Needy students at Southern Utah State College can get help from a food bank administered by the school.
Tony Pellagrini, director of student activities, said that as far as he knows, SUSC is the only college or university in the state that has an ongoing food bank program.The food bank is administered by student officials and the Office of Student Activities.
A similar program was begun statewide at the start of the 1987-88 school year by the Utah Student Association as part of a campaign to alleviate hunger. SUSC distributed some food to needy students that year, but the program has been expanded this year, Pellagrini said.
"Red tape is non-existent, on purpose, in this program," Pellagrini said. "We keep no records, and we require no proof of need. We simply make available non-perishable food items to students or student families who express a need."
The food comes from three sources: donations from students or from faculty and staff members, a percentage of proceeds from campus dances, and a quarterly contribution from the local Albertson's store.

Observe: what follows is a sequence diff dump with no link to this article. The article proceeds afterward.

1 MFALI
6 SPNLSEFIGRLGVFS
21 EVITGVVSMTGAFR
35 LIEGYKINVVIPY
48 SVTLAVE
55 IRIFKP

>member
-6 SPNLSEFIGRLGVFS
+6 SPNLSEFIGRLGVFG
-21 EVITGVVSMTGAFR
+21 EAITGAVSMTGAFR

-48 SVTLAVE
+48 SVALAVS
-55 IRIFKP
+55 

"Fifteen percent of the gross revenue or $50 - whichever is less - from admission charges to each dance goes to our food bank project," said Lillie Garrido, student services director for the Associated Students of SUSC. Garrido, as part of her appointed student body office, administers the program.
Each quarter, Albertson's contributes $250 worth of food to the project. "We also bought $200 worth of food from fall quarter contributions," Garrido said.
Garrido estimates an average of two students per week receive supplies from the food bank, but she has no idea how many total students have been helped.
"The only stipulation is that the food goes to assist an SUSC student or the spouse and children of an SUSC student," Pellagrini said. "The purpose of the program is to provide food during short-term duress, up to a week. We just wanted those who felt a need to feel free to get the assistance, no questions asked."
College faculty and staff members are encouraged to be aware of student need and to refer students, or to pick up food for students who may remain anonymous.
"We normally provide a week's worth of non-perishable food, sometimes more, sometimes less," said Garrido.
The food bank program is operated on a year-to-year basis, depending on whether or not student leaders choose to continue it, said Pellagrini. "I expect that it will continue again next year because a need exists, it is easy to administer, and we have such a good working relationship with Albertson's."